For years I’ve loved the aesthetic look of a fur coat, evoking old Hollywood glamour, sophistication, classic beauty. A fur coat reminds me of my grandmother, who was a ridiculously glamorous woman right until the end of her life. Indeed, of the three faux fur coats that I own, I inherited two from her.
It’s a well known fact that buying real fur is morally wrong. That the animals reared, or hunted, but ultimately always killed for their pelts are murdered in the most senseless and inhumane ways. Arguments can be made for buying vintage or recycled real fur, but for me personally even that makes me uncomfortable.
I’ve always thought of faux fur as the more humane and ethical way to enjoy the look that I covet, but what if it’s not?
We’re learning more and more about the impact of microplastics from synthetic fabrics on our environment. They’re in our oceans, in our fresh water supply. Just last week it was revealed that even in remote mountain regions, microplastics are raining down from the sky.
This can be a hard pill to swallow for those of us who’ve spent our lives buying clothes without thinking about what they’re actually made out of. Synthetic fabrics are cheap, and I’d bet that most young people have wardrobes full of them.
Luckily, if you fit that description, there are things you can do immediately to reduce the microplastics that your clothes are releasing into the world. As most microplastics are released in the washing machine, you can opt to wash your synthetic clothes less, and use a protective bag like the GuppyFriend when you do. Doing both of those things could actually extend the life of your clothes too, which is another great thing for sustainability!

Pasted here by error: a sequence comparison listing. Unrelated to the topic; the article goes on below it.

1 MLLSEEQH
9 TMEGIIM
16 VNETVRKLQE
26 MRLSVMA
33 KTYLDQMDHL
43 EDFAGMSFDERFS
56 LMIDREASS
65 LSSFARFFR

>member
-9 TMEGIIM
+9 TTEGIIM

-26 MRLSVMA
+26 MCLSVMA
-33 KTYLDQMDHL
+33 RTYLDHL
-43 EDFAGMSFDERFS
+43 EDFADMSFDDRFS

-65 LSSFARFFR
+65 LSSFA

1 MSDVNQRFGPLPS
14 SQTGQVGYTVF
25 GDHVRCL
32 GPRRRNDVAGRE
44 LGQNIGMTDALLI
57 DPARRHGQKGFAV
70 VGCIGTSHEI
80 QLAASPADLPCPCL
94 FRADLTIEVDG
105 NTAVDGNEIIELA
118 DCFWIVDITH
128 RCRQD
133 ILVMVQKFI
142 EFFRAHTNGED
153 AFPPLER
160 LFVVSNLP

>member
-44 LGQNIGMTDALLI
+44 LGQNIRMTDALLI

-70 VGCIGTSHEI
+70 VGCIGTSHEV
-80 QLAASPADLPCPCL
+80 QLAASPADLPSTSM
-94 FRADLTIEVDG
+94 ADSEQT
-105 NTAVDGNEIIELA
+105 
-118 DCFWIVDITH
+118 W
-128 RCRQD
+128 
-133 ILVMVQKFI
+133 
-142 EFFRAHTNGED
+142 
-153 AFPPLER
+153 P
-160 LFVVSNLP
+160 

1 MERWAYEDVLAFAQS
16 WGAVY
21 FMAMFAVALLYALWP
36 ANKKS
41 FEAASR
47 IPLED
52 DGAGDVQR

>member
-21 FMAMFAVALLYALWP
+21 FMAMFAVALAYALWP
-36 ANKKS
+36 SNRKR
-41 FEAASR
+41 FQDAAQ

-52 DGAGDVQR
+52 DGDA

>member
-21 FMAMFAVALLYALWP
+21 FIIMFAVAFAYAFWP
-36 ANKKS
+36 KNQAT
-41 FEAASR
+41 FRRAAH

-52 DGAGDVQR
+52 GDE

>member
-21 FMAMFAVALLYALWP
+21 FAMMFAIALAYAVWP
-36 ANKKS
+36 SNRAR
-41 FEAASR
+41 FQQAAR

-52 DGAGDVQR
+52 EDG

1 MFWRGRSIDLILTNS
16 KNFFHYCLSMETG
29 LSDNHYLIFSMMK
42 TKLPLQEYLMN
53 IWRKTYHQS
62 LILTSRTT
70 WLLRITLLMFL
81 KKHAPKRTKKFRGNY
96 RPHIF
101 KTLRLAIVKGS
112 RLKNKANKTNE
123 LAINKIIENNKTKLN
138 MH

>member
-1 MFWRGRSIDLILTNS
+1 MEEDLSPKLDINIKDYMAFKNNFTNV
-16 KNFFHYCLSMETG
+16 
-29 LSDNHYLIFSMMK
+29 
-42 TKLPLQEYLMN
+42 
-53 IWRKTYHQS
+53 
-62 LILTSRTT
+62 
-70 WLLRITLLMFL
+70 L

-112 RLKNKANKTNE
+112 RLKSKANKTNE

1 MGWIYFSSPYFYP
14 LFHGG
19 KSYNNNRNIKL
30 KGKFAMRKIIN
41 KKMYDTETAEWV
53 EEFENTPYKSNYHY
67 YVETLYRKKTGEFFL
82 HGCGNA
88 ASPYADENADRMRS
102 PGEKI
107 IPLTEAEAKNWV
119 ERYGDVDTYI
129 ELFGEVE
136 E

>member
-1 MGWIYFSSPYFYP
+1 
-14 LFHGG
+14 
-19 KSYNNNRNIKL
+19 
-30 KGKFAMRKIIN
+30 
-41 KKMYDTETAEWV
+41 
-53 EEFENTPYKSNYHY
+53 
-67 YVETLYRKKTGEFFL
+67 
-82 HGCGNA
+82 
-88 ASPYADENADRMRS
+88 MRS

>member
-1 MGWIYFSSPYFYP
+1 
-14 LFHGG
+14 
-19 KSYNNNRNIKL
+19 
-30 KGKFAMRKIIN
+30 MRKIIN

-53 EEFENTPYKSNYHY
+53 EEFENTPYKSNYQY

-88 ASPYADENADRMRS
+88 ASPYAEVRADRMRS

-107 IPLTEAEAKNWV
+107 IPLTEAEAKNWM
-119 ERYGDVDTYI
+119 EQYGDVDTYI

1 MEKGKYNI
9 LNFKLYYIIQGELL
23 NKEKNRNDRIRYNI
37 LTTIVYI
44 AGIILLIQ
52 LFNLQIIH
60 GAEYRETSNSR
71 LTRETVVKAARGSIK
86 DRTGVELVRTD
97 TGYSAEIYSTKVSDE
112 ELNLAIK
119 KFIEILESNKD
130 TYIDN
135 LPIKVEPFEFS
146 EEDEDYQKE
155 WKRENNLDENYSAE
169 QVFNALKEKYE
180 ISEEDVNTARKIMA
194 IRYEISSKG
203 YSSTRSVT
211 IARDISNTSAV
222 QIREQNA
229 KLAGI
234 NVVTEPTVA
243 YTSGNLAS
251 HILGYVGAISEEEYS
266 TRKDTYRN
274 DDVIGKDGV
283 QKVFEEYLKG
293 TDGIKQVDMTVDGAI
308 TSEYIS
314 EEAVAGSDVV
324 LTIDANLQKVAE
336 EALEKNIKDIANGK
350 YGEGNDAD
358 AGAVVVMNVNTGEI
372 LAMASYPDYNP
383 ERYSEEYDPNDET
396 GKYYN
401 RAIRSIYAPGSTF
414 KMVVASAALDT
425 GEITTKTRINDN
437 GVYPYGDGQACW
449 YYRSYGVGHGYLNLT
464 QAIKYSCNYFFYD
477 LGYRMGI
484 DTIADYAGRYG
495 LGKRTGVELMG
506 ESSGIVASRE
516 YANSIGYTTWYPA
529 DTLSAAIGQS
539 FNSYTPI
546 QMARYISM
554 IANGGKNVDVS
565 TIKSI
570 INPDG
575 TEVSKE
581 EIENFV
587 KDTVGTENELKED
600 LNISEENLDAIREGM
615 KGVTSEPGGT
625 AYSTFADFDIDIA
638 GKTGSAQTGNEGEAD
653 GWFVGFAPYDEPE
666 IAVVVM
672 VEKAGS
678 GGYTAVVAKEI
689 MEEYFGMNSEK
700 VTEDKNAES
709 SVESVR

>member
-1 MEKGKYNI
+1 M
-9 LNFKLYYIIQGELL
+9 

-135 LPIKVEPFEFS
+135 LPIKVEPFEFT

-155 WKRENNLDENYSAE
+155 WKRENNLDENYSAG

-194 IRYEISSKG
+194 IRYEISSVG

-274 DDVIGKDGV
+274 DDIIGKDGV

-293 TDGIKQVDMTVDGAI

In the case of faux fur coats, however, it’s a little more complicated. How many times have you worn, or even touched a faux fur coat only to realise that individual hairs were coming off on your hand or the rest of your clothes? Like real animal fur, or human hair, faux fur sheds everywhere, and those little plastic hairs go on to join other types of micro waste in polluting our environment.
So, what are the alternatives?
Since coming to this realisation I personally have decided that I won’t be buying faux fur from now on, and I’ve even lost the desire to wear the coats I already own. They remind me so much of my grandmother though, which means there’s a huge amount of sentimental value attached to them, so I think for now I’ll keep them safely stored away.
There are ways you can pay homage to the fur aesthetic without actually buying fur, real or fake. Animal prints are (arguably) timeless, and many eco-friendly brands use them in their designs.
There are companies who are starting to make faux fur from recycled plastic bottles, which is a beautiful idea but in the end does pose a lot of the same issues.
There are also some designers, like M. Patmos, who are working on eco-friendly fur that uses animal fibres, such as wool from sheep or alpaca, but ultimately does not kill or do harm to animals. Some vegans may not be completely comfortable with that however, as animal products are still being used in the process.
As of right now I can’t find any information about non-animal derived natural fibres being used to make faux fur, but that could change in the future.
Ultimately, it’s up to the individual whether they want to stop buying faux fur or not. I just hope that people will start to think more critically about the materials their clothes are made out of, and how to properly take care of them.
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Have a wonderful day!